Each year our law enforcement community suffers the loss of too many brave men and women in the line of duty. During a typical year, more than 150 lives are lost to line-of-duty deaths. Sadly, the majority of these deaths occur in departments with 50 or fewer officers, and many times it is the first line-of-duty death experienced by the department, the chief, the officers and civilian staff.

When an officer falls, department personnel are faced with dealing with the family, the media, the hospital, and their own grief and anger. As unfair as it seems, the routine functions of the department do not stop. The 911 calls for service may actually increase depending on the level of media coverage.

Added to this is the need to provide assistance to the family. They expect you to know how to arrange for a memorial service, honor guard and assist with obtaining all of the benefits the beneficiaries are entitled to — and on and on.

As law enforcement officers we plan and train for almost every conceivable incident. We do this to ensure the safety of responding officers and our citizens. Why is it that we so often fail to plan and train for a line-of-duty death or critical injury?

Preparing for this traumatic and tragic incident by having in place a standard operating procedure is critical to the welfare of the grieving family, friends and personnel. This SOP covers the department's objectives and responsibilities from the moment the incident occurs until the burial is complete, and it details the role that members of the department have from the chief to the receptionist.

In this article we hope to give you the incentive to prepare, to plan and to train for the worst which is what we as law enforcement do to protect everyone else.

One of the 900,000 officers in law enforcement dies every 53 hours. They leave their families and their departments devastated. Of the 21,000 law enforcement departments in the United States, 85 percent have fewer than 50 officers and 95 percent of those departments have never suffered a line-of-duty death. Many departments have no protocol in place to handle such a catastrophe.

The Casualty Assistance Guide, offered free by the Badge of Honor Memorial Foundation, was written by veteran police officers for police officers and their respective agencies. The main purposes of the Guide are:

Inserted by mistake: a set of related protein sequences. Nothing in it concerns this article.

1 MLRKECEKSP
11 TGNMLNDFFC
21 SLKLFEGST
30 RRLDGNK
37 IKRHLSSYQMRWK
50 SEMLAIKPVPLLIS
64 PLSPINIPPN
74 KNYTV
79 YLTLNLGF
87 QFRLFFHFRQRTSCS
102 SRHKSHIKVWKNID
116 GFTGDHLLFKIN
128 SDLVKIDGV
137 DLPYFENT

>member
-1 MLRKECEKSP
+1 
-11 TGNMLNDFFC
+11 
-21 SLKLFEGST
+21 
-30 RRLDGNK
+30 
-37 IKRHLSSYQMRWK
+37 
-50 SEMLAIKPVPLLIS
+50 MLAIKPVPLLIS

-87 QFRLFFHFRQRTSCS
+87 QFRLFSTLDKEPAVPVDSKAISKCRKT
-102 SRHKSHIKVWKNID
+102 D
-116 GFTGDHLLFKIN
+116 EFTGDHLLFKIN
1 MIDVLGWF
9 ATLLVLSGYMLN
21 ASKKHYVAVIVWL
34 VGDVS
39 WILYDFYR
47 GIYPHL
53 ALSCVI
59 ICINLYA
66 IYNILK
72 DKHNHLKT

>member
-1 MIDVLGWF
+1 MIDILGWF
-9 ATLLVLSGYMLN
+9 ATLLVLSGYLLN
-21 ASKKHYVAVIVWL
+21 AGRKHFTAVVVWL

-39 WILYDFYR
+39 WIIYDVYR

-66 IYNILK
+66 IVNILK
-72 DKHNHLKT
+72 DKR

• Notify the family of the casualty
  • Assist the family at the hospital
  • Assist the family with funeral and burial arrangements
  • Assist the family with legal and benefits issues
  • Assist the family during any criminal proceedings
  • Provide long-term support for the specific needs of the family
  • Provide all necessary support and emotional care for the family of the fallen officer

While the main focus of the Casualty Assistance Guide is the line-of-duty death, the Guide also offers assistance with the handling of critical injuries, non-line-of-duty deaths and the suicide of an officer.

This Guide provides the framework for a casualty plan that can be adopted by any department, large or small. None of us likes to face the possibility of losing an officer; however, it is better to be prepared in advance than to have the incident occur and try to cobble a plan together as the situation unfolds.

It is not fair to the fallen officer's family or to his fellow officers who are grieving his loss while trying to comfort his family, arrange a funeral and attend to the many details that accompany a line-of-duty death. The grief process has no timetable, and casualty assistance should be considered an open-ended process. Families of our fallen officers should forever be considered a part of our "police family."

In addition to the ceremonial and religious events surrounding the death of a fallen officer, the Guide serves as a useful reminder for assisting the family with the benefits available to the family through the Public Safety Officers' Benefits (PSOB) Program. It also serves as a reminder that there are various state, local and private programs that offer financial and other tangible benefits to the surviving spouse and dependent children of our fallen officers.

Sadly, line-of-duty death is an all-too-familiar event for many of our larger departments, but there are many departments that have never experienced it. The Guide was written in such a way that any department can use all or any part of it as they see fit or as the need dictates. This is one planning document that we hope you will never have to take off your shelf.